Ever played an mmorpg (massive multiplayer online roleplay game)? Although most of these games, such as Everquest, World of Warcraft, Dark Age of Camelot, and Star Wars Galaxies, emphasize pvp (player vs. player) combat, not all mmorpgs do.
Yesterday I had the opportunity to explore in A Tale in the Desert II; an mmorpg based in ancient Egypt. The designers have this to say about their game:
Have you ever wondered how it would be to live in Ancient Egypt? To be part of the civilization that built so many wonders? Well, now you can! In “A Tale in the Desert”, you can relive those times and unravel their secrets. Build your own pyramid, help rule the country by passing laws and advising the Pharaoh, see how far you can make the civilization advance, or just explore the land and make new friends.
A Tale in the Desert (ATITD) is a groundbreaking MMORPG with rich variety in gameplay, that lets you build kingdoms from the ground up, actively interact with your fellow-people, and live in a diverse society where you can do almost anything; be a merchant, a courier, a builder, an artist, a cook, an explorer, a strategist, a king… or all of these–and more!. In fact if you find your very own part that hasn’t been provided for, pass a law to do it! Whatever you decide, Egypt awaits you in “A Tale in the Desert”.
Here’s the beauty of mmorpg technology as I see it. First, it’s 3-dimensional, graphic-based, rich audio, includes the ability to interact, move within a virtual environment, chat in either text or audio. Mmorpg’s are usually quest-based, where the user has to complete a quest, a series of taks, directions, etc. in order to gain an item or improved status in the game. Most mmorpg’s include guilds or clans, wherein members join together over long periods of time to support one another in the questing process. The social component is emphasized in the design of the game and quests. So where’s the potential for education?
Let’s break it down piece by piece:
- 3-dimension, graphics, audio — appeals to multiple sensory modalities, encourages long-term retention due to combination of visual with text and sound. This approach to learning also supports Gardener’s theory of Multiple Intelligences.
- Ability to interact, move within virtual environment — a user can travel to many different lands, over different terrains, using various vehicles. This form of virtual field trip allows users to experience a variety of environments, such as snowy mountains, baked deserts, wooded forests. Quests can be designed to fit within an appropriate environment under study. For example, students in a Spanish I class could meet and talk in an environment replicating portions of Mexico. They could buy products, build a house, go to the mercado, etc., essentially “living” in Mexico and speaking Spanish to do so.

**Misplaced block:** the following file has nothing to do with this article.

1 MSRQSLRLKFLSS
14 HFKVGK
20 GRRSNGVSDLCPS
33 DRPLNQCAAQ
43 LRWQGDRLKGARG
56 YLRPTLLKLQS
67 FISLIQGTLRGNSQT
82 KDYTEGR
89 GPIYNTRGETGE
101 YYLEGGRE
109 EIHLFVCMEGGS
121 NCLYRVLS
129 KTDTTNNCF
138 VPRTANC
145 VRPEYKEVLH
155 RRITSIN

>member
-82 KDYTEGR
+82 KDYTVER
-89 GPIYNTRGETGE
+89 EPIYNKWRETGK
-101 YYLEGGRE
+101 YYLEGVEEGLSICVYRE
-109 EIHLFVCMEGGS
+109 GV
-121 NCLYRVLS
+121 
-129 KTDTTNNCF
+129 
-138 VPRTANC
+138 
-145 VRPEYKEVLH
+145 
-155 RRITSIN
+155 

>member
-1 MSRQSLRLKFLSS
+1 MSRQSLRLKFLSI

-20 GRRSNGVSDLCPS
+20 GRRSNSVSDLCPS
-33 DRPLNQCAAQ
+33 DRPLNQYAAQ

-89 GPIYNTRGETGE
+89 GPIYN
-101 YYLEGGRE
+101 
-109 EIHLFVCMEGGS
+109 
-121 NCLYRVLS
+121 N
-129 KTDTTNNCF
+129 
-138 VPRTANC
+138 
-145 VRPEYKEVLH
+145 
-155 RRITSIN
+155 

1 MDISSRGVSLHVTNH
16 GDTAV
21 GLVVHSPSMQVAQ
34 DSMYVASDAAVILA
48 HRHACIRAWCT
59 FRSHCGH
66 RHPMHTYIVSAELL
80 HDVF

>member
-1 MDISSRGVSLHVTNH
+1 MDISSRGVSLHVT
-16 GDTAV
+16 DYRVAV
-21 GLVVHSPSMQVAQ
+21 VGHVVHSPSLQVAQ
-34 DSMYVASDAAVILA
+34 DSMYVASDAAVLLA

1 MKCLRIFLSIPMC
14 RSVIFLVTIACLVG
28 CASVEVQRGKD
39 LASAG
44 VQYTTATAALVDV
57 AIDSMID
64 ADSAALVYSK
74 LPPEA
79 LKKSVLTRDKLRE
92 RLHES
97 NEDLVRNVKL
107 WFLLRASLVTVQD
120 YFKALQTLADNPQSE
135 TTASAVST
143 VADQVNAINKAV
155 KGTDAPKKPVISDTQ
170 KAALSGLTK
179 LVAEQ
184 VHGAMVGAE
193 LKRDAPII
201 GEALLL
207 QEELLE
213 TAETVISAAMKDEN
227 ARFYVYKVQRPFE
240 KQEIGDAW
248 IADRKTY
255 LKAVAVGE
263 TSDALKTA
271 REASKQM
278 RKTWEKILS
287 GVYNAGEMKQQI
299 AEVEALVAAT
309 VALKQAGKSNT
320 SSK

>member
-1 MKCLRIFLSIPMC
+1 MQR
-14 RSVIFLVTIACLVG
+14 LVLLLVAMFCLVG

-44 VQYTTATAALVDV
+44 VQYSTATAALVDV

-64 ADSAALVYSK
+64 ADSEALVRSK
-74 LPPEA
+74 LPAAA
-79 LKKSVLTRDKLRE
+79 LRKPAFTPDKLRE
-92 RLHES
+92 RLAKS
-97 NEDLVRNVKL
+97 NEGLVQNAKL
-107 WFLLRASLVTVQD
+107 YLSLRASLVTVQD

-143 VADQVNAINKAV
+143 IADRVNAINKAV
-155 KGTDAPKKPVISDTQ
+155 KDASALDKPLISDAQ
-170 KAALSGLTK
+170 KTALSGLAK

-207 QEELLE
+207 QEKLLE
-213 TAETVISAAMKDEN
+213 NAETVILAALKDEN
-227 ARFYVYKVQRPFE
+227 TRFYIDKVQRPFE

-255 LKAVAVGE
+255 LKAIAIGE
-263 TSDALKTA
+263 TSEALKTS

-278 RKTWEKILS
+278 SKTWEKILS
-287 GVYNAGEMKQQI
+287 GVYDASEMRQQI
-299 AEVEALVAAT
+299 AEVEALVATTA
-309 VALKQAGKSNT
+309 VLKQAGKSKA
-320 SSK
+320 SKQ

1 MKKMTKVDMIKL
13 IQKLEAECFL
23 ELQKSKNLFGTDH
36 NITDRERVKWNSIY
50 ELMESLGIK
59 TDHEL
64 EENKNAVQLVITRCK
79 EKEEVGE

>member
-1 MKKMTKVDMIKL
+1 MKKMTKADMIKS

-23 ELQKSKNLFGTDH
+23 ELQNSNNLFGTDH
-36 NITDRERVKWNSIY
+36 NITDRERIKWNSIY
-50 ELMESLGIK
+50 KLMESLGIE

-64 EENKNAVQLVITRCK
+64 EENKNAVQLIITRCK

- Chat in text or audio — mmorpg’s are text-based in their chat tool, allowing users from around the world to meet and chat in the same environment. However, many mmorpg users also integrate external chat tools such as Roger Wilco or Battlecom to add live chat to their gaming experience. As discussed in #2 above, this live chat feature could be used by students studying a foreign language, by those who might be too young to type effectively for communication, as an adapative technology tool, or just to aid in learning by providing audio along with text.
- Questing — in educational terms, team-problem solving! Quests are designed to motivate users by engaging them in harder and more complex tasks over time. As one progresses through the quests, they require the use of more complex skills and the ability to work as a team to progress through various components of a quest. There is great reward for the mmorpg player to complete the quest, both psychologically, socially, and in the final reward–either a new piece of equipment, armor, a tool needed to complete a more advanced quest, and/or an increase in rank in the game. In my thinking this approach to questing mirrors life and work in general. Educational game designers can take advantage of questing to design tasks that engage learners while rewarding them in the end. For example, in A Tale in the Desert II, early quests are individual. You are required to collect grass, mud, and sand to make bricks. Once you learn to make bricks, you are then able to begin building structures with your bricks. In essence, you learn by doing, not by reading a text or seeing a slideshow about brick making.
- Social interaction — the social interaction in mmorpg’s is often required in order to complete the game–hey, just like real life! Players come together on a short term (groups) or long term (guilds or clans) basis. For those of us that support learning as a social process, the current design of mmorpg play is excellent for promoting social interaction.
So let’s imagine you are a high school or college student who is taking a class in Ancient Egypt. Would you prefer to learn in an online class in Blackboard, or an mmorpg such as A Tale in the Desert? How about an mmorpg for chemistry, art, band, business communications or personal finance? The technology exists today–moving it into educational realms will take funding, and an understanding of the power of mmorpg technology for educational purposes.